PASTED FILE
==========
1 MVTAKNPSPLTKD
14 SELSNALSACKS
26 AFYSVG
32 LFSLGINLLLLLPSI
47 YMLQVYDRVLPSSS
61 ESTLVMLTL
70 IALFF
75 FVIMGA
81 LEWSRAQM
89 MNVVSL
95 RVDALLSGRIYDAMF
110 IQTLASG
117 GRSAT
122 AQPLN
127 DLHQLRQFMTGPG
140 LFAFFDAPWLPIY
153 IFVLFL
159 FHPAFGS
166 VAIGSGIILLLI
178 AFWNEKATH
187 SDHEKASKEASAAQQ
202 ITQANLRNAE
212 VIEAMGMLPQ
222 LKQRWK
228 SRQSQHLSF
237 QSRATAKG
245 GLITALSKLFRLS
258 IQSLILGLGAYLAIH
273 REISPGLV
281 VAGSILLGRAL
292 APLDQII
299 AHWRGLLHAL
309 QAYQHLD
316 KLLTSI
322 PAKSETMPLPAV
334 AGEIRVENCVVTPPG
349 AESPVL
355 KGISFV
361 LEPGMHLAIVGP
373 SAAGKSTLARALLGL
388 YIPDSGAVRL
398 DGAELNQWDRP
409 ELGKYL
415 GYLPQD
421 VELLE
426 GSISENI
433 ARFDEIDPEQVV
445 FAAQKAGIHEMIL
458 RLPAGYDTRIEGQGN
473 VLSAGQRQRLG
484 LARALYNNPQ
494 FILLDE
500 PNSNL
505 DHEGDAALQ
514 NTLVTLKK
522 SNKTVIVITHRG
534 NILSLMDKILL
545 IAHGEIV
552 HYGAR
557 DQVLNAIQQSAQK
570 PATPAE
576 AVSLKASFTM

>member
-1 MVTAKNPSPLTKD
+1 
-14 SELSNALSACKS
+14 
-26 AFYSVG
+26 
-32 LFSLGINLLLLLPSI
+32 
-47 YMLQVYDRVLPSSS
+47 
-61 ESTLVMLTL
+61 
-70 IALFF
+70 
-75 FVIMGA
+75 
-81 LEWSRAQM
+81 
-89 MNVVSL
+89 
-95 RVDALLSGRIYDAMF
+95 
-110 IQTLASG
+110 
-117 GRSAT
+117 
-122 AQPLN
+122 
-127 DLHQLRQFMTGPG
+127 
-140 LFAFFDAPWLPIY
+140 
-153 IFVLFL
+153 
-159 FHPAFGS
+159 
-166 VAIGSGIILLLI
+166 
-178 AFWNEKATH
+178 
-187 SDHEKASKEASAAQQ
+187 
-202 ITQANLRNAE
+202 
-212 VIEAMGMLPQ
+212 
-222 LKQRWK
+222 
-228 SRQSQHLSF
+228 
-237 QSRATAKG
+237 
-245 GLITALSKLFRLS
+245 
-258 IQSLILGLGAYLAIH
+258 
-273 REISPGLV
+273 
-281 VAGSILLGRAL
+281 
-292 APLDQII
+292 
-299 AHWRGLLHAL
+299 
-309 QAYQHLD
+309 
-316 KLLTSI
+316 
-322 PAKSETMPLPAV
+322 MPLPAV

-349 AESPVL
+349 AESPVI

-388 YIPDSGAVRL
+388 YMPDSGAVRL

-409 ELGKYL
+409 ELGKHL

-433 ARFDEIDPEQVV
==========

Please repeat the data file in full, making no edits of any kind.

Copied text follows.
1 MVTAKNPSPLTKD
14 SELSNALSACKS
26 AFYSVG
32 LFSLGINLLLLLPSI
47 YMLQVYDRVLPSSS
61 ESTLVMLTL
70 IALFF
75 FVIMGA
81 LEWSRAQM
89 MNVVSL
95 RVDALLSGRIYDAMF
110 IQTLASG
117 GRSAT
122 AQPLN
127 DLHQLRQFMTGPG
140 LFAFFDAPWLPIY
153 IFVLFL
159 FHPAFGS
166 VAIGSGIILLLI
178 AFWNEKATH
187 SDHEKASKEASAAQQ
202 ITQANLRNAE
212 VIEAMGMLPQ
222 LKQRWK
228 SRQSQHLSF
237 QSRATAKG
245 GLITALSKLFRLS
258 IQSLILGLGAYLAIH
273 REISPGLV
281 VAGSILLGRAL
292 APLDQII
299 AHWRGLLHAL
309 QAYQHLD
316 KLLTSI
322 PAKSETMPLPAV
334 AGEIRVENCVVTPPG
349 AESPVL
355 KGISFV
361 LEPGMHLAIVGP
373 SAAGKSTLARALLGL
388 YIPDSGAVRL
398 DGAELNQWDRP
409 ELGKYL
415 GYLPQD
421 VELLE
426 GSISENI
433 ARFDEIDPEQVV
445 FAAQKAGIHEMIL
458 RLPAGYDTRIEGQGN
473 VLSAGQRQRLG
484 LARALYNNPQ
494 FILLDE
500 PNSNL
505 DHEGDAALQ
514 NTLVTLKK
522 SNKTVIVITHRG
534 NILSLMDKILL
545 IAHGEIV
552 HYGAR
557 DQVLNAIQQSAQK
570 PATPAE
576 AVSLKASFTM

>member
-1 MVTAKNPSPLTKD
+1 
-14 SELSNALSACKS
+14 
-26 AFYSVG
+26 
-32 LFSLGINLLLLLPSI
+32 
-47 YMLQVYDRVLPSSS
+47 
-61 ESTLVMLTL
+61 
-70 IALFF
+70 
-75 FVIMGA
+75 
-81 LEWSRAQM
+81 
-89 MNVVSL
+89 
-95 RVDALLSGRIYDAMF
+95 
-110 IQTLASG
+110 
-117 GRSAT
+117 
-122 AQPLN
+122 
-127 DLHQLRQFMTGPG
+127 
-140 LFAFFDAPWLPIY
+140 
-153 IFVLFL
+153 
-159 FHPAFGS
+159 
-166 VAIGSGIILLLI
+166 
-178 AFWNEKATH
+178 
-187 SDHEKASKEASAAQQ
+187 
-202 ITQANLRNAE
+202 
-212 VIEAMGMLPQ
+212 
-222 LKQRWK
+222 
-228 SRQSQHLSF
+228 
-237 QSRATAKG
+237 
-245 GLITALSKLFRLS
+245 
-258 IQSLILGLGAYLAIH
+258 
-273 REISPGLV
+273 
-281 VAGSILLGRAL
+281 
-292 APLDQII
+292 
-299 AHWRGLLHAL
+299 
-309 QAYQHLD
+309 
-316 KLLTSI
+316 
-322 PAKSETMPLPAV
+322 MPLPAV

-349 AESPVL
+349 AESPVI

-388 YIPDSGAVRL
+388 YMPDSGAVRL

-409 ELGKYL
+409 ELGKHL

-433 ARFDEIDPEQVV